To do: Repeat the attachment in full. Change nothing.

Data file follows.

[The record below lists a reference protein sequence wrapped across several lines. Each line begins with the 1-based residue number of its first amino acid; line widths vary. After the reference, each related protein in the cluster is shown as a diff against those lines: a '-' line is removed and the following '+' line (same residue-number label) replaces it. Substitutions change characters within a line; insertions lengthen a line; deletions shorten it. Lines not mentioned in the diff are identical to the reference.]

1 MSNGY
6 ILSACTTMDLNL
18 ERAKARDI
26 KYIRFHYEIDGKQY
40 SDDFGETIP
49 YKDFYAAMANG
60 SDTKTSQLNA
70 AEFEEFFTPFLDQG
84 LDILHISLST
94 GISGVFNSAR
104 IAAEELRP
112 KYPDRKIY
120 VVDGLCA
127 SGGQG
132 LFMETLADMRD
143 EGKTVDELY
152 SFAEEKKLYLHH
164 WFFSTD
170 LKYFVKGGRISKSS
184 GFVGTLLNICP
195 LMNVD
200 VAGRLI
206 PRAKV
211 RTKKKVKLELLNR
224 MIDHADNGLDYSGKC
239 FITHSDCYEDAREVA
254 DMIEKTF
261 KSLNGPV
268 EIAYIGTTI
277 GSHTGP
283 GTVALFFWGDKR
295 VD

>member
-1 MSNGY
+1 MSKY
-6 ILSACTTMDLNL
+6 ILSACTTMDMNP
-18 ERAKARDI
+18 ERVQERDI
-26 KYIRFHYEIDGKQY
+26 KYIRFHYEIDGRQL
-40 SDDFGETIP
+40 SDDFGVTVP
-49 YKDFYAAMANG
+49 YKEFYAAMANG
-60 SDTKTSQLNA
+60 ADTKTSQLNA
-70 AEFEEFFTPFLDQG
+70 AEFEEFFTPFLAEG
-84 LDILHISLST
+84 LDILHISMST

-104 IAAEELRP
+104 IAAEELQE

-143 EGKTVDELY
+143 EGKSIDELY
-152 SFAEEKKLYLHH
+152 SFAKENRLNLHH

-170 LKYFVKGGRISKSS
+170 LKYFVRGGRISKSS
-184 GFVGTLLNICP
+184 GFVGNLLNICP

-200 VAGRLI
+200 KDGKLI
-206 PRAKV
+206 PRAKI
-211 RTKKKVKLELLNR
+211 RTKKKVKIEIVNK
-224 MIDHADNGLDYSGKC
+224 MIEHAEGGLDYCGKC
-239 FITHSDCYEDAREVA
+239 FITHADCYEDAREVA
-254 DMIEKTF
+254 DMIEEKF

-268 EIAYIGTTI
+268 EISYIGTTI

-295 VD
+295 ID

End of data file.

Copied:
[The record below lists a reference protein sequence wrapped across several lines. Each line begins with the 1-based residue number of its first amino acid; line widths vary. After the reference, each related protein in the cluster is shown as a diff against those lines: a '-' line is removed and the following '+' line (same residue-number label) replaces it. Substitutions change characters within a line; insertions lengthen a line; deletions shorten it. Lines not mentioned in the diff are identical to the reference.]

1 MSNGY
6 ILSACTTMDLNL
18 ERAKARDI
26 KYIRFHYEIDGKQY
40 SDDFGETIP
49 YKDFYAAMANG
60 SDTKTSQLNA
70 AEFEEFFTPFLDQG
84 LDILHISLST
94 GISGVFNSAR
104 IAAEELRP
112 KYPDRKIY
120 VVDGLCA
127 SGGQG
132 LFMETLADMRD
143 EGKTVDELY
152 SFAEEKKLYLHH
164 WFFSTD
170 LKYFVKGGRISKSS
184 GFVGTLLNICP
195 LMNVD
200 VAGRLI
206 PRAKV
211 RTKKKVKLELLNR
224 MIDHADNGLDYSGKC
239 FITHSDCYEDAREVA
254 DMIEKTF
261 KSLNGPV
268 EIAYIGTTI
277 GSHTGP
283 GTVALFFWGDKR
295 VD

>member
-1 MSNGY
+1 MSKY
-6 ILSACTTMDLNL
+6 ILSACTTMDMNP
-18 ERAKARDI
+18 ERVQERDI
-26 KYIRFHYEIDGKQY
+26 KYIRFHYEIDGRQL
-40 SDDFGETIP
+40 SDDFGVTVP
-49 YKDFYAAMANG
+49 YKEFYAAMANG
-60 SDTKTSQLNA
+60 ADTKTSQLNA
-70 AEFEEFFTPFLDQG
+70 AEFEEFFTPFLAEG
-84 LDILHISLST
+84 LDILHISMST

-104 IAAEELRP
+104 IAAEELQE

-143 EGKTVDELY
+143 EGKSIDELY
-152 SFAEEKKLYLHH
+152 SFAKENRLNLHH

-170 LKYFVKGGRISKSS
+170 LKYFVRGGRISKSS
-184 GFVGTLLNICP
+184 GFVGNLLNICP

-200 VAGRLI
+200 KDGKLI
-206 PRAKV
+206 PRAKI
-211 RTKKKVKLELLNR
+211 RTKKKVKIEIVNK
-224 MIDHADNGLDYSGKC
+224 MIEHAEGGLDYCGKC
-239 FITHSDCYEDAREVA
+239 FITHADCYEDAREVA
-254 DMIEKTF
+254 DMIEEKF

-268 EIAYIGTTI
+268 EISYIGTTI

-295 VD
+295 ID